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#1 Ken Simpson

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Posted 30 December 2012 - 10:06 PM

Hi,

I was playing around with highlighting search results. I did a couple of searches [ANY IMPERATIVE], [ANY INDICATIVE] and got what seems to be reasonable results. (All confined to the book of Ephesians)

 

However, when I changed it to [ANY VERB] I only got 6 hits! 

 

Attached File  F5B164A6-7549-4194-B9CC-B79704387A9F.png   266.12KB   14 downloads

 

Now I KNOW that is incorrect, but to be sure I changed the search to [VERB] and got 327 hits. Now that's more like it.

 

Attached File  Accordance.png   189.6KB   9 downloads

 

So, why the difference? What am I missing in the logic here?


Thanks


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#2 Daniel Semler

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Posted 30 December 2012 - 10:25 PM

Hi Ken,

 

  Just happened to be playing with construct searches and figured I'd try your example also.

  Doing VERB imperative as a Greek construct against a custom range for Ephesians gets me 41 hits in 33 verses in GNT-T. Doing what you did below [ANY VERB] got me what you got - 6 hits in 5 verses. Hmmm..... but doing [ANY IMPERATIVE] agrees with my construct search. OK, my official diagnosis is that I do not understand. I redid your [VERB] search as a construct and got your 327 hits also.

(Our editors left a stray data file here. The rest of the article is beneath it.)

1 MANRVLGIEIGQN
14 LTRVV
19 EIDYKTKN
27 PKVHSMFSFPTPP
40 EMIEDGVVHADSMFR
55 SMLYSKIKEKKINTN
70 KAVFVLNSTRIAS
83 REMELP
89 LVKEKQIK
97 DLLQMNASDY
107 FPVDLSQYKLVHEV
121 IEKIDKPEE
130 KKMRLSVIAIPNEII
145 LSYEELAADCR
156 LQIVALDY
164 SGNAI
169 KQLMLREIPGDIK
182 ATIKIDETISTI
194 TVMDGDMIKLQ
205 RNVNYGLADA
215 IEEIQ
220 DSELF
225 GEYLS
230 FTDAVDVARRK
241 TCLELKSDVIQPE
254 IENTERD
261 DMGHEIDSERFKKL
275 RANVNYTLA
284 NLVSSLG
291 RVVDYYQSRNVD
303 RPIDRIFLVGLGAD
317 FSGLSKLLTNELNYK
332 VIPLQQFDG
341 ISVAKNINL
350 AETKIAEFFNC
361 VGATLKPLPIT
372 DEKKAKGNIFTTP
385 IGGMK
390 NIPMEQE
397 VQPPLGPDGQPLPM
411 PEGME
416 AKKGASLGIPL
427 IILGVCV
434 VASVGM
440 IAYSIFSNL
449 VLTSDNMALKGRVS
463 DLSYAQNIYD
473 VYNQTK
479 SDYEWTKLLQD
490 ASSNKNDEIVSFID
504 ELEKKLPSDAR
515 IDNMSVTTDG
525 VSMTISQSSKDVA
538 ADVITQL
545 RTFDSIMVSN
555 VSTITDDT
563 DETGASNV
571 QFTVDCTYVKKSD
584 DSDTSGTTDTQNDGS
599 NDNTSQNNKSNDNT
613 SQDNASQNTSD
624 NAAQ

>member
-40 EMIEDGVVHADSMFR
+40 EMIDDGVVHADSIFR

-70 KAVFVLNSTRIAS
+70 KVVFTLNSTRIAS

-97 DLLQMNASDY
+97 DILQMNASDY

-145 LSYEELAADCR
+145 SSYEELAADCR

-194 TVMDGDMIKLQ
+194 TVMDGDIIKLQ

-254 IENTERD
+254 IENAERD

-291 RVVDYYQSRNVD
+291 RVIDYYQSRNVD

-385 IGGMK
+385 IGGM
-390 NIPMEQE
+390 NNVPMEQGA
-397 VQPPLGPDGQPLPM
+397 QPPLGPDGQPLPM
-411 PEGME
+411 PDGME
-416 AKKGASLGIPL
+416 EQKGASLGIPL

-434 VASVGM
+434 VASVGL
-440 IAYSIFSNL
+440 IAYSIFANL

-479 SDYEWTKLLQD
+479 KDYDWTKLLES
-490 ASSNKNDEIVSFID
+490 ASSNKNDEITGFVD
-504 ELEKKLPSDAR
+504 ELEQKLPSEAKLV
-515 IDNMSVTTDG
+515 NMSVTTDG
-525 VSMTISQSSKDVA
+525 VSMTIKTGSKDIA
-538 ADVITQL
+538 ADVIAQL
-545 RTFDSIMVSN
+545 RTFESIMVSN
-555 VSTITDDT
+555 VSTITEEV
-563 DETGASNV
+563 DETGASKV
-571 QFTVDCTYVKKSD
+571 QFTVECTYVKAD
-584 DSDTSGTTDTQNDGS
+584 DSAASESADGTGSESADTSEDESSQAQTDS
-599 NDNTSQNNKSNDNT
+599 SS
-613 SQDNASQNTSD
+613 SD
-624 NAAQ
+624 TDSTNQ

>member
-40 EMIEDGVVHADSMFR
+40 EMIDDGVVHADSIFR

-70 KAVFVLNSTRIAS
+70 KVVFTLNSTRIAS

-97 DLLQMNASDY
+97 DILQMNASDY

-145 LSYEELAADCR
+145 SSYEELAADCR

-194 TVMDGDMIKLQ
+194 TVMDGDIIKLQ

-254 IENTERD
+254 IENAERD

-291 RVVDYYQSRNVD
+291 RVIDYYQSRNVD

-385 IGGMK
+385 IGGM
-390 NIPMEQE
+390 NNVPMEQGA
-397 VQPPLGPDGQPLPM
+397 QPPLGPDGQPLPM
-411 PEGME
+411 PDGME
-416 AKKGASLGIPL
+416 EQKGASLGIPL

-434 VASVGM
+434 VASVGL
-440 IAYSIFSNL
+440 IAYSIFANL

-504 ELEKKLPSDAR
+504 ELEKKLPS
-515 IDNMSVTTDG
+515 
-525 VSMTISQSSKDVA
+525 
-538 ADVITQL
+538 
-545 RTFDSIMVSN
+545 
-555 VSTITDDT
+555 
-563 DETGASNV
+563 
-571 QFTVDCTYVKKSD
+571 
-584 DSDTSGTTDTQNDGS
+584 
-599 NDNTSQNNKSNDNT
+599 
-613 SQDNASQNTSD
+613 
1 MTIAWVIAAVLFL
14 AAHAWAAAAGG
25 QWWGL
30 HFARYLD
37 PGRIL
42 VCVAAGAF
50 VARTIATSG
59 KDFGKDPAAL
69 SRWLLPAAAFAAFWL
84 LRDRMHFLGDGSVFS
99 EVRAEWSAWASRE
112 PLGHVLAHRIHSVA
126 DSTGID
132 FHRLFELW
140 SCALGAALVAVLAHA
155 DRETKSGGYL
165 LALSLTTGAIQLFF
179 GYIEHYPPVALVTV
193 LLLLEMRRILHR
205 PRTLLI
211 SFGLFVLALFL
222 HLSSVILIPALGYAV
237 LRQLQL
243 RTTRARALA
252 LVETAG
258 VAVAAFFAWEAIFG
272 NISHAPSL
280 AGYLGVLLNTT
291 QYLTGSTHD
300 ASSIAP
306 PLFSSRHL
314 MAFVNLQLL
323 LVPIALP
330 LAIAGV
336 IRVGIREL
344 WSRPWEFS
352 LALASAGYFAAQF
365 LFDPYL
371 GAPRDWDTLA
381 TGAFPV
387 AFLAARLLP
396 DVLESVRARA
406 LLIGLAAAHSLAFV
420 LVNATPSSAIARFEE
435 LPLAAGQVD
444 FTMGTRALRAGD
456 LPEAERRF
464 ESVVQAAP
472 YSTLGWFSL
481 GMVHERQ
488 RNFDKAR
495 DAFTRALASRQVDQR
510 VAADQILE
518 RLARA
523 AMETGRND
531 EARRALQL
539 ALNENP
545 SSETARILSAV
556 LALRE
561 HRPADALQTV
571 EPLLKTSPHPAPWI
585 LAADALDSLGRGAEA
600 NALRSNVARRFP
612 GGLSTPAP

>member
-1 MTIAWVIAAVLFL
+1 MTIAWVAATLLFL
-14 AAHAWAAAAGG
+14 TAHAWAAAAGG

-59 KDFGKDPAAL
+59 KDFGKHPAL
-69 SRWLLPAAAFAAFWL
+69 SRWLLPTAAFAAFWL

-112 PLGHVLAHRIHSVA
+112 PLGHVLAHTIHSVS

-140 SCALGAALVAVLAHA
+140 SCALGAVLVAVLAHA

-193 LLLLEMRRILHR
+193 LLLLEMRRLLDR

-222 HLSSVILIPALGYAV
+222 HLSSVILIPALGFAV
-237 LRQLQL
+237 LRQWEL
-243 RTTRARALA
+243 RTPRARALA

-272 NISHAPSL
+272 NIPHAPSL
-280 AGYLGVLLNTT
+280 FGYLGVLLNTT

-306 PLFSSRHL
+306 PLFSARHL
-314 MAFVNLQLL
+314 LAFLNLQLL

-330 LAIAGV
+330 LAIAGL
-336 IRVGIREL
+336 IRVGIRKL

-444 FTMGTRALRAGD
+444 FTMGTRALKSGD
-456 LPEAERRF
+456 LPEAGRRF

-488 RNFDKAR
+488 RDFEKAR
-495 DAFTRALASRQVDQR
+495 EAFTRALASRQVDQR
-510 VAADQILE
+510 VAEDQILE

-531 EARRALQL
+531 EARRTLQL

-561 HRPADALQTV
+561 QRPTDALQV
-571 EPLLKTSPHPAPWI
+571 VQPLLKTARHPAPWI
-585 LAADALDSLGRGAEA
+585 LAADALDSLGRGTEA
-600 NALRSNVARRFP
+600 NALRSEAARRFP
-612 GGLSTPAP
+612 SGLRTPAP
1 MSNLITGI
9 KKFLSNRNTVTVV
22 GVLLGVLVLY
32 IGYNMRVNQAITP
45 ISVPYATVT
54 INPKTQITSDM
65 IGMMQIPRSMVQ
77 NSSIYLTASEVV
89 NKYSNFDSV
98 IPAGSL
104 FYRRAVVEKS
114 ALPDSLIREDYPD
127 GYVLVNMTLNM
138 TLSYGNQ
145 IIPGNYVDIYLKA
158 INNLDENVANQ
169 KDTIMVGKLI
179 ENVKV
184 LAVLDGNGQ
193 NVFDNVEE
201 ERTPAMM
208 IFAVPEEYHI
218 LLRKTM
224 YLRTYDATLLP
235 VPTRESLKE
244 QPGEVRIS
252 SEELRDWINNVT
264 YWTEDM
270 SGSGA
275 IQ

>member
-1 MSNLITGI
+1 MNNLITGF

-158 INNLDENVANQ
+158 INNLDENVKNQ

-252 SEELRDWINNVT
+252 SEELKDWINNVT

Ok so one thing that may be going on is perhaps a peculiarity in the tagging. I had a look at the six cases you get from [ANY VERB] and they all have '(verbal)' in the tagging notes. I don't know what this means particularly but it does not appear in at least some of the cases I spot checked from the larger result set from [VERB].

 

  No idea if this is even remotely relevant but thanx for the search exercise.

 

Thx

D

 

 


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#3 Ken Simpson

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Posted 30 December 2012 - 10:46 PM

Thanks Daniel. Maybe Acc isn't searching the part of speech tag when it searches "any tag"?

 

Hmmm....time to play a little more until we get the definitive answer.  :)


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#4 James Tucker

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Posted 30 December 2012 - 11:53 PM

I may be wrong, but I believe the ANY is for tag detail, not the tag itself. Thus, a detail would be feminine plural.



#5 Daniel Semler

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Posted 31 December 2012 - 12:19 AM

That's how I read the doc. on ANY. Does that mean that we should be seeing an error in a case like Ken's ?


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#6 Helen Brown

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Posted 31 December 2012 - 12:40 AM

There is no error. The actual part of speech cannot be defined in the [ANY] as the whole point of it is to look for a tag which may apply to several parts of speech such as [ANY accusative]. If you want any verb, you search for [VERB].


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#7 Daniel Semler

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Posted 31 December 2012 - 01:18 AM